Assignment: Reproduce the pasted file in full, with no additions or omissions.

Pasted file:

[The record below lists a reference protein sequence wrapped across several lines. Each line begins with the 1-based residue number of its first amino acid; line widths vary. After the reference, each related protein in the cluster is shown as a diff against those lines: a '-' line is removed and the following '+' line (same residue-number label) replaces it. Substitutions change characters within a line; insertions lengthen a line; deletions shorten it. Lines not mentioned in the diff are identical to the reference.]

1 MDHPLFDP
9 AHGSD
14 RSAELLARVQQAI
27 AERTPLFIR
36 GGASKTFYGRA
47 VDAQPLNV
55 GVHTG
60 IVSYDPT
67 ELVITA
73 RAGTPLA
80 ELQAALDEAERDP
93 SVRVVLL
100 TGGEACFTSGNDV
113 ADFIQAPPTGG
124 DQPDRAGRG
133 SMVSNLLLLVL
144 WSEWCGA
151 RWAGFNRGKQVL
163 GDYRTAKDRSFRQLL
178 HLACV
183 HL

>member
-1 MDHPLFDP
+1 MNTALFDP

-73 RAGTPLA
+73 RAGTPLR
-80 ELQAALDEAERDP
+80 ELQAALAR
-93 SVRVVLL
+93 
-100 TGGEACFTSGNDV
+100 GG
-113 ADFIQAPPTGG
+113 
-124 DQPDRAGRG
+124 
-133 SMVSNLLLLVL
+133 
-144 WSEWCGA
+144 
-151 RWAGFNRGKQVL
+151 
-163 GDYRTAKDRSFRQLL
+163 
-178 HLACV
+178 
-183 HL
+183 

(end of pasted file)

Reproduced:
[The record below lists a reference protein sequence wrapped across several lines. Each line begins with the 1-based residue number of its first amino acid; line widths vary. After the reference, each related protein in the cluster is shown as a diff against those lines: a '-' line is removed and the following '+' line (same residue-number label) replaces it. Substitutions change characters within a line; insertions lengthen a line; deletions shorten it. Lines not mentioned in the diff are identical to the reference.]

1 MDHPLFDP
9 AHGSD
14 RSAELLARVQQAI
27 AERTPLFIR
36 GGASKTFYGRA
47 VDAQPLNV
55 GVHTG
60 IVSYDPT
67 ELVITA
73 RAGTPLA
80 ELQAALDEAERDP
93 SVRVVLL
100 TGGEACFTSGNDV
113 ADFIQAPPTGG
124 DQPDRAGRG
133 SMVSNLLLLVL
144 WSEWCGA
151 RWAGFNRGKQVL
163 GDYRTAKDRSFRQLL
178 HLACV
183 HL

>member
-1 MDHPLFDP
+1 MNTALFDP

-73 RAGTPLA
+73 RAGTPLR
-80 ELQAALDEAERDP
+80 ELQAALAR
-93 SVRVVLL
+93 
-100 TGGEACFTSGNDV
+100 GG
-113 ADFIQAPPTGG
+113 
-124 DQPDRAGRG
+124 
-133 SMVSNLLLLVL
+133 
-144 WSEWCGA
+144 
-151 RWAGFNRGKQVL
+151 
-163 GDYRTAKDRSFRQLL
+163 
-178 HLACV
+178 
-183 HL
+183 